One in 40 homes in Britain is now valued at £1 million or more
There are now 730,390 homes valued at £1 million or more across Great Britain, according to recent research.
This is the equivalent to one in every 40 homes, or 2.5 per cent of all housing stock.
Over the past three years, the number of £1 million-plus homes has increased by some 40 per cent, according to property agent Savills.
This is however slightly down from a peak of over 760,000 homes in September 2022 during the height of the pandemic-induced property boom.
Higher price growth and increased demand for larger properties saw 41,223 properties cross over the £1 million threshold in 2022.
This brings the total value of Britain’s £1 million home market is now valued at £1.43 trillion, says Lucian Cook, head of residential research at Savills.
“The number of property millionaires across Great Britain has shot up over the past three years; as a consequence of a booming post-lockdown property market, with people placing a greater value than ever on their home and lifestyle.
“While we expect the top end of the market to be less affected by higher interest rates and cost of living pressures than the mainstream, it is not entirely immune to them.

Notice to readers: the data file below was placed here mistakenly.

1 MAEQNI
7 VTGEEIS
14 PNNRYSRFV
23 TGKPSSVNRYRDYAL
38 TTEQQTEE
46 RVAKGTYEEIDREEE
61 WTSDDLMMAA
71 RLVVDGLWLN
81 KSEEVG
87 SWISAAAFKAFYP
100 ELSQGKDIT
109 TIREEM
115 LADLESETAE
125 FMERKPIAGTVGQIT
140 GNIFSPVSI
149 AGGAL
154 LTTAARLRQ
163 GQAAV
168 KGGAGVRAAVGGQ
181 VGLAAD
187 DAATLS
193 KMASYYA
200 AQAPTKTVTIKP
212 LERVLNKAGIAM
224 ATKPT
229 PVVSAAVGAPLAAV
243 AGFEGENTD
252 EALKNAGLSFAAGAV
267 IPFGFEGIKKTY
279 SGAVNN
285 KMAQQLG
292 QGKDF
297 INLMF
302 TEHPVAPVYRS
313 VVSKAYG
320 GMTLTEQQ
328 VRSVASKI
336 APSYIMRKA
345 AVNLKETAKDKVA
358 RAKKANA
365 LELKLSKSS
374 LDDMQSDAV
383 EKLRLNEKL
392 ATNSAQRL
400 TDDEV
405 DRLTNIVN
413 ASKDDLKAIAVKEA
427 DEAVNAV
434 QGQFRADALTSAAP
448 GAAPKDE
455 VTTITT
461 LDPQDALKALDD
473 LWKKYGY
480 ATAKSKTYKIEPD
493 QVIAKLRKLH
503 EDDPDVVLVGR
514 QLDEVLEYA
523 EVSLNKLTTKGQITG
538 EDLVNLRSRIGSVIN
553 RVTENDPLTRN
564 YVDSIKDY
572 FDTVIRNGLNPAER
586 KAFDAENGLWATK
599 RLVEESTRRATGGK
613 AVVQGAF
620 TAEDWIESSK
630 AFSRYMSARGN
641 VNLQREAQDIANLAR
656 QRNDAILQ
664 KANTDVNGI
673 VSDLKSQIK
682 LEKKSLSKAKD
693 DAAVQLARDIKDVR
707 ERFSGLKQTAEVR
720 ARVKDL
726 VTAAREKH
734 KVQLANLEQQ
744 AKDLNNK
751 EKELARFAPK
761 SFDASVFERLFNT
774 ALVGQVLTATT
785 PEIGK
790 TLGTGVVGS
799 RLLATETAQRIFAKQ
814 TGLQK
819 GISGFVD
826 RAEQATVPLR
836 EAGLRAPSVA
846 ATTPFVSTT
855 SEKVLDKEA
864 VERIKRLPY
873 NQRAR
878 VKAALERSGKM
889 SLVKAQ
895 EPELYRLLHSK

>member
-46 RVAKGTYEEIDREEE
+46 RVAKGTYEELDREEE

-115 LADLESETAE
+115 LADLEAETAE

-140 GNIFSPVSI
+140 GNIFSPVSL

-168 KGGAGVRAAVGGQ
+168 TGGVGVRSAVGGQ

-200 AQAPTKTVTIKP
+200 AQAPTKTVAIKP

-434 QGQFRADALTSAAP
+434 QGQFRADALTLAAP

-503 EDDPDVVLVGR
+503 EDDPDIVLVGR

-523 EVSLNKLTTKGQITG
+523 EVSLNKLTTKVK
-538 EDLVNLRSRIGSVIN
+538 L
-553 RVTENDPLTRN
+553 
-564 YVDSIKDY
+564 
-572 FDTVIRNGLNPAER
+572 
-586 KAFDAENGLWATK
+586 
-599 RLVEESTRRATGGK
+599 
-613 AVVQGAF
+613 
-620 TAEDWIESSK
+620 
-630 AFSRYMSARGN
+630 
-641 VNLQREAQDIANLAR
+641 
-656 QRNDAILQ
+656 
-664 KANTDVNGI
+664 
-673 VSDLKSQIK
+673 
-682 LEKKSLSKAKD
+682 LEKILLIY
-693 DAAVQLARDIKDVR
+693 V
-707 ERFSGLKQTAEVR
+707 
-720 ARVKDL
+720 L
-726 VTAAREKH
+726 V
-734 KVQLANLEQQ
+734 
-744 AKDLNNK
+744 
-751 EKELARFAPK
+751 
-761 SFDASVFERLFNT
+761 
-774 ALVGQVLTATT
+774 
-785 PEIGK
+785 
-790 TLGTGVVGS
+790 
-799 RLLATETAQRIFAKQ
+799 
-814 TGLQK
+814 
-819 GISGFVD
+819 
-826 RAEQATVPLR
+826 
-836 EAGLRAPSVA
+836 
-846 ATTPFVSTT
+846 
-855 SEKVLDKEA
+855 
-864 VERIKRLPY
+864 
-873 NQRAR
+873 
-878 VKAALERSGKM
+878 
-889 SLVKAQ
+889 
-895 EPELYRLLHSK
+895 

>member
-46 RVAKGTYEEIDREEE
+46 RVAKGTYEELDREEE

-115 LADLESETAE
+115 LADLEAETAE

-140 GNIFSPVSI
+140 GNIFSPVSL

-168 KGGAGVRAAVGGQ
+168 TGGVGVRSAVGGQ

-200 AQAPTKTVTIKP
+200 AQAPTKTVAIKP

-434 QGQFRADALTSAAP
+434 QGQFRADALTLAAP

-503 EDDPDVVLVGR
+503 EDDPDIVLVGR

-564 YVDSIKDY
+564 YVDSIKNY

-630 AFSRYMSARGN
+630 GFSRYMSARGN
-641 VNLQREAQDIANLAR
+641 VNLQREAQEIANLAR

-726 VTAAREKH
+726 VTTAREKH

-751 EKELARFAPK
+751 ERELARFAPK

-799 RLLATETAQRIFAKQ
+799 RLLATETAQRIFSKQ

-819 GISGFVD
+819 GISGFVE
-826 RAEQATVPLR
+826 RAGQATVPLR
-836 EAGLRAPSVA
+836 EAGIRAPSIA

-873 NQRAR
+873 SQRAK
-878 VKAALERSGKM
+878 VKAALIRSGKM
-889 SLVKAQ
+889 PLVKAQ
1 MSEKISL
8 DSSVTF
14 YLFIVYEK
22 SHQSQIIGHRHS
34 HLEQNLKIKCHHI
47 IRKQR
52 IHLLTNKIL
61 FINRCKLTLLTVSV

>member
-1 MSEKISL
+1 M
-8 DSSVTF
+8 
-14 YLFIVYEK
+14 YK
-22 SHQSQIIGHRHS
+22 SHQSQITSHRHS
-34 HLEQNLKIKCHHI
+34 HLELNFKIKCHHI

“This suggests 2022 will represent a high water market for £1 million-plus homes for a few years at least.”
More than half (53 per cent) of £1 million homes are now located outside of London. This is the highest proportion in at least the past 15 years.
The east of England saw an increase of 74 per cent, with some 72,500 homes now valued at over £1 million.
The south west saw the number of homes above £1 million double since 2019, helped by a vast increase in sales over £1 million in North Somerset, East Devon and Cornwall over the past year.
Homes valued at £1 million or above now make up two per cent of all housing stock in this market.
However, Wales saw the largest percentage increase in property millionaires – up 146 per cent on 2019.
But, this region still accounts for the smallest percentage of one million pound properties (0.3 per cent), accounting for just one in every 293 homes.
“Once a London phenomenon, new one million-pound hotspots have up across the breadth of Great Britain in the wake of the pandemic, as affluent home buyers changed priorities in the search for more space” he continues.
“But as some of the lifestyle drivers ease, this rebalancing is likely to become somewhat less pronounced, with more buyer focus returning to the capital.”